How Will the Revised UNOS Adult Heart Allocation System Impact MCS Device Recipients?

Starting in September 2018, the revised UNOS adult heart allocation system goes into effect. This post provides a brief overview of the changes to the medical urgency statuses of mechanical circulatory support (MCS) device recipients and offers additional resources for more information.

Today, heart transplantation is the gold standard for patients suffering from advanced and end-stage heart failure.1 However, the existing United States adult heart allocation system, which is based on medical urgency (those with the highest pre-transplant mortality) and benefit gained from transplantation (those with the highest post-transplant survival potential), faces two major challenges:2

  • A rapidly growing transplant waiting list with limited donor heart availability
  • Evolving and expanding use of temporary and durable MCS devices to treat advanced and end-stage heart failure

Since the last revision of the heart allocation system in 2005, technological advances in device therapy, improved patient selection criteria and increased clinician experience with device management have resulted in improvements in outcomes for advanced heart failure patients.2 In response to these advances and challenges, the United Network for Organ Sharing (UNOS) created a revised adult heart allocation system that will go into effect starting in September 2018.

The most significant revision to the allocation system is the expansion of the three existing medical urgency statuses (Status 1A, 1B and 2) to six (Status 1 – 6). Under the revised system, patients in the current 1A status have been stratified into three groups of decreasing severity.3

In addition, the revised medical urgency statuses allow for greater distinctions between the different types of MCS devices currently available, including whether a patient is on a temporary or durable MCS device, and whether the patient requires biventricular support or replacement or single ventricular support.2

Key Changes Under the Revised Adult Heart Allocation System

Total Artificial Heart (TAH) Patients

Currently, TAH patients are listed Status 1A while in the hospital, then Status 1B after they’ve been discharged using the Freedom® Portable Driver. Under the new system, TAH patients will be classified as Status 2 and remain Status 2 for as long as they are supported by the device, regardless of their discharge status.

Left Ventricular Assist Device (LVAD) Patients

The current allocation system lists LVAD patients as Status 1B with a discretionary 30 days at Status 1A. This priority listing reflects the reliability and performance of LVADs at the time of the system’s last revision; however, advances have since led to improved long-term outcomes in patients with advanced heart failure awaiting transplantation. UNOS has amended its criteria for LVADs accordingly. Under the new system, all discharged LVAD patients will be Status 4 with a discretionary 30 days at Status 3. LVAD patients experiencing complications, such as pump thrombus or device infection, will be listed as Status 3.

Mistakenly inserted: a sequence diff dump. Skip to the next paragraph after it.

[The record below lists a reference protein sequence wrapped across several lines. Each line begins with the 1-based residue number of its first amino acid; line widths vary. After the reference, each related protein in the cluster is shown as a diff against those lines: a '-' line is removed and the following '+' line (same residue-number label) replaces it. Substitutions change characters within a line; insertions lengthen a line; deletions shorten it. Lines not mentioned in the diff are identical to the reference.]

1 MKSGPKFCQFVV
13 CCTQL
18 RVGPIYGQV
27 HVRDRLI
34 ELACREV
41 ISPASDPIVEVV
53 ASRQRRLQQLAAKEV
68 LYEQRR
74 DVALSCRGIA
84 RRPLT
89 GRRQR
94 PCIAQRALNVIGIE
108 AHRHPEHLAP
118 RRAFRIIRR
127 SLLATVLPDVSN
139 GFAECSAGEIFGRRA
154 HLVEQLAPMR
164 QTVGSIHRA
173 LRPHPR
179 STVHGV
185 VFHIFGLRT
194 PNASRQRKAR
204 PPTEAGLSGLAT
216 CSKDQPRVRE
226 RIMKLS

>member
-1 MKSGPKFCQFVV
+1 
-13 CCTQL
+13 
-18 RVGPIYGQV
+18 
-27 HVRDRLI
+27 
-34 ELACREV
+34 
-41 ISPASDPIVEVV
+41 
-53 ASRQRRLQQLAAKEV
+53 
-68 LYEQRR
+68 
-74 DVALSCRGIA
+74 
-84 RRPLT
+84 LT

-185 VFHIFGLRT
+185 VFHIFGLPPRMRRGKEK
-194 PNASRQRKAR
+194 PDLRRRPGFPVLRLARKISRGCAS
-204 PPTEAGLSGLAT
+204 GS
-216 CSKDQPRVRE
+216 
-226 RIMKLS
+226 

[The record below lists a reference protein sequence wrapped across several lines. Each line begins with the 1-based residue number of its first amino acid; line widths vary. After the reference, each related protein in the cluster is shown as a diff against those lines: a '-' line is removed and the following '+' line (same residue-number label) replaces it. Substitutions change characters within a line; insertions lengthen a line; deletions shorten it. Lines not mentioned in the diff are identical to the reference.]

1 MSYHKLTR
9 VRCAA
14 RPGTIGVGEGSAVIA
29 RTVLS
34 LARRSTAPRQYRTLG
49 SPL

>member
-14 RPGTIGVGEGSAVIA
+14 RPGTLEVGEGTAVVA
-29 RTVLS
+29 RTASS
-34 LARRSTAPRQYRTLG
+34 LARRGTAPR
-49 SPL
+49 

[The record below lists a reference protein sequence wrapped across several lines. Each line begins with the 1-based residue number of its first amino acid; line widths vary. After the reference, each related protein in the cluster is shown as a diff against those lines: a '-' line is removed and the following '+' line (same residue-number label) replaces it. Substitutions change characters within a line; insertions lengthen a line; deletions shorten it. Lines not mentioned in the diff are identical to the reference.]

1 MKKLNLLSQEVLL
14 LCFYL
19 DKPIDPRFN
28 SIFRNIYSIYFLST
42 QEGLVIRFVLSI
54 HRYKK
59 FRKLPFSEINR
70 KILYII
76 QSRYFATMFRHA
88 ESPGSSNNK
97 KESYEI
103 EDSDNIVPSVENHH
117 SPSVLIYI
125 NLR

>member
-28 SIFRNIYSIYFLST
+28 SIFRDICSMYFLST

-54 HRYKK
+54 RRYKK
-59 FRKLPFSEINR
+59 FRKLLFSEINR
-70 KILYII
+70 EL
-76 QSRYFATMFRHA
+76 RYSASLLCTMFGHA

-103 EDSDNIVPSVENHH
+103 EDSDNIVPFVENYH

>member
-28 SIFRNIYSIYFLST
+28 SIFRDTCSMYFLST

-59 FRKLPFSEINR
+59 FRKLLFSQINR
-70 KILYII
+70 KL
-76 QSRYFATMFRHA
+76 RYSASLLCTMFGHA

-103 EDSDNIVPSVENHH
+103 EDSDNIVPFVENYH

Extracorporeal Membrane Oxygenation (ECMO) Patients

Under the current system, VA ECMO patients are Status 1A indefinitely. When the new system goes into effect, VA ECMO patients will be Status 1 for seven days before dropping to Status 3.

A candidate’s status can only be extended beyond seven days if the transplant program can provide objective evidence to the regional review board (RRB) of both of the following:

  • The candidate has demonstrated a contraindication to durable device support
  • Within 48 hours prior to the status expiring, the transplant program was unable to wean the candidate from VA ECMO, as evidenced by at least one of the following criteria:
    • Mean arterial pressure (MAP) less than 60 mmHg
    • Cardiac index less than 2.0 L/min/m2
    • Pulmonary capillary wedge pressure greater than 15 mmHg
    • SvO2 less than 50% measured by central venous catheter

Patients with Specific Etiologies

Under the new system, congenital heart disease, ischemic heart disease with intractable angina, amyloidosis, restrictive and hypertrophic cardiomyopathy and re-transplant patients will be Status 4.

Download Our Guide

For more information on the revised UNOS adult heart allocation system and how it will impact the medical urgency statuses of MCS device recipients, download our guide here, which provides a more in-depth look at the changes and commentary on how these changes may impact MCS device use.

If you have questions, comments or concerns about the upcoming UNOS changes, or would just like to discuss the topic further, please contact your SynCardia Sales Representative or Clinical Specialist.


¹Lund LH, Edwards LB, Kucheryavaya AY, et al: The Registry of the International Society for Heart and Lung Transplantation: Thirtieth Official Adult Heart Transplant Report—2013; focus theme: Age. J Heart Lung Transplant 32:951-964, 2013
²Rao P, Smith R, Khalpey Z. Potential Impact of the Proposed Revised UNOS Thoracic Organ Allocation System. Seminars in Thoracic and Cardiovascular Surgery. 2018;30(2):129-133. doi:10.1053/j.semtcvs.2018.01.001.
³https://www.acc.org/latest-in-cardiology/articles/2017/02/09/07/24/the-future-of-the-adult-heart-allocation-system-in-the-us
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